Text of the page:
Views from the Manse – Rev W G Gillings

24th June 2020

The Rev W G Gillings was a great Bible Scholar and preacher. He was the first minister of the church in St Kilda that became the Pakington St church. (Not the earlier Baptist church in Crimea St.) By the time he left in 1887 to take up missionary service in Bangalore his church had a congregation of 117 and a Sunday school of 250 scholars.

He was an interesting man for it is clear that he liked smart women.

Although the Rev Gillings lived in India from 1887 until his death in 1915 we know that his first wife was an outstanding woman because she was a Biblical scholar who had two articles published in the Victorian Baptist in 1892.

These were very well written and closely argued from the texts. She explored the topic of ‘Women’s Ministry: its Legitimacy and Power’ and in her articles reveals a high level of biblical scholarship.

The articles are too long to reproduce here but the following paragraph will illustrate the point.

Priscilla “expounded the way of God” more perfectly to Apollos, who was an ‘eloquent man’ and mighty in the scriptures”. Phebe was a ‘deaconess’ at Cenchrea and Paul’s helper. Trepehena and Tryphosa were ‘labourers in the Lord’, (Acts xviii and Romans xvi)’. Etc.

She concludes her first essay with:

‘The Corinthians seemed to value specially the ‘gift of tongues’. Perhaps it was outwardly most attractive; but they are taught that all the gifts are necessary, and to profit: for though the body is one, it has many members and all are necessary. The subject (being discussed in 1 Corinthians) is the body of Christ, and not meetings of the church, and the term everyman is the same as everyone, as shown in the above Scriptures’.

These articles were published after her death and in March 1892 The Victorian Baptist published an editorial in response, even though they had a plethora of articles dealing with the death of C H Spurgeon.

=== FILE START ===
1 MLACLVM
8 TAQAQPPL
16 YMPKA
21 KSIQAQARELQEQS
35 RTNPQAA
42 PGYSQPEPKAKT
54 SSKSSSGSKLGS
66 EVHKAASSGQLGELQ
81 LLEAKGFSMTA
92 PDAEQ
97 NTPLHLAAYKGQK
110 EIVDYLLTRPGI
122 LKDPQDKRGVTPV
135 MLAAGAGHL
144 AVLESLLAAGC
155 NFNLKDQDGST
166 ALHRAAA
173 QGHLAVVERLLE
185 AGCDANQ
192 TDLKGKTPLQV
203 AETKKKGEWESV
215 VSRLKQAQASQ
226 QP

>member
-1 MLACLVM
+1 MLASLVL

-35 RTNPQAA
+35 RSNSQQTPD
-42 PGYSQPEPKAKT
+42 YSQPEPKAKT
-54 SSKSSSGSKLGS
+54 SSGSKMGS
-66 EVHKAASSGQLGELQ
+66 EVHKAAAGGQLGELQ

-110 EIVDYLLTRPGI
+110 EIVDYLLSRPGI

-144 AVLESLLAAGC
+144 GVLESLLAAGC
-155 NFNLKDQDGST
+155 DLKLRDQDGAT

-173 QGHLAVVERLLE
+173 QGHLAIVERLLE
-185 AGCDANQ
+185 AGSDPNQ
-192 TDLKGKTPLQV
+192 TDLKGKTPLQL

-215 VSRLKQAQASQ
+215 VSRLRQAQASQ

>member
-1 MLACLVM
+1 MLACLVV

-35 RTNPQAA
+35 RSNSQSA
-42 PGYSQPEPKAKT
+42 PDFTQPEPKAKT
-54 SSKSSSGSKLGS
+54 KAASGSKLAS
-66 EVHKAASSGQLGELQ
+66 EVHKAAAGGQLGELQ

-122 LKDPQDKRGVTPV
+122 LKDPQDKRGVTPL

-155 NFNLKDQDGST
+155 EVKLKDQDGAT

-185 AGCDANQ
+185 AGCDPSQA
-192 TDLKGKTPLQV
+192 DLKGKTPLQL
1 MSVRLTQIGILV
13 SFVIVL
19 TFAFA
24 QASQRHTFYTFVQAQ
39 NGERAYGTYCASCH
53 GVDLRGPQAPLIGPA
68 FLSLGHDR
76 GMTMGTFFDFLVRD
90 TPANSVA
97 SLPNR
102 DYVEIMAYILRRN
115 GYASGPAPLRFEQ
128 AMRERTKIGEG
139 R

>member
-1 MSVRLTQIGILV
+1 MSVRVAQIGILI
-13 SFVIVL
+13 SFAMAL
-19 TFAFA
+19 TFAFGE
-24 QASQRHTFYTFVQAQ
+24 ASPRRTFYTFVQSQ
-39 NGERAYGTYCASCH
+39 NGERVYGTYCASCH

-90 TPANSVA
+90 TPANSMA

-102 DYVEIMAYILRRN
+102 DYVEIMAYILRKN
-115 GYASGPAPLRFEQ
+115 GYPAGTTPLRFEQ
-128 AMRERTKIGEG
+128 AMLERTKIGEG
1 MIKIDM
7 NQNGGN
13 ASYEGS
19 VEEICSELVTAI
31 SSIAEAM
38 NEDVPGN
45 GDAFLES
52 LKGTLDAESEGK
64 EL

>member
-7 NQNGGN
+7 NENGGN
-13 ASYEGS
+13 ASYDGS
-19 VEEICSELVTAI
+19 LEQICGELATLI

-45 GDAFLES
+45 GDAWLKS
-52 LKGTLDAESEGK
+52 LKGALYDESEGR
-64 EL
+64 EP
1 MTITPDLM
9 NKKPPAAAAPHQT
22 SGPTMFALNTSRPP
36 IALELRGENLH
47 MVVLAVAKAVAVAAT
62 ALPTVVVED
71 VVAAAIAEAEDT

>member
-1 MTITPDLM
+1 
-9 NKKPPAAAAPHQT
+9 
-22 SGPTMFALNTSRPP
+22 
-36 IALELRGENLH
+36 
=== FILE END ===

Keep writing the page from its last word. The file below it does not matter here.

It reads as follows:

We published in our January and February editions two short articles from the pen of the late Mrs. Gillings, upon a woman’s position in the Church of God. Mrs. Gillings was a devout and diligent student of the Scriptures and her words will have a great weight for those that remember her. For our own part, we think she has made out a very good case for the right of her sex to minister the word orally and publically when called to do so. We confess that we have come very slowly to concede this point. We have been disposed to look upon such efforts as exceptionally warranted and always needing some apology. We think so no longer, and would be glad to see a general enfranchisement of woman (sic) within the church.

The Rev Gillings married again and his second wife had the sad task of writing a funeral notice for the Bangalore papers.

She was also a woman of letters for the notice is beautifully crafted.

It reads:

       ‘Mrs. G W Gillings respectfully informs her friends of the passing of her beloved and esteemed husband on July 16th 1915, in the 95th year of his natural life, the 75th year of his spiritual life and the 60th year of happy service for his Divine Master, the Lord Jesus Christ.  He is not dead but sleeping ‘through Jesus’ ‘until the day break’.  

I would like to have met these women and wonder where they had been educated?

JS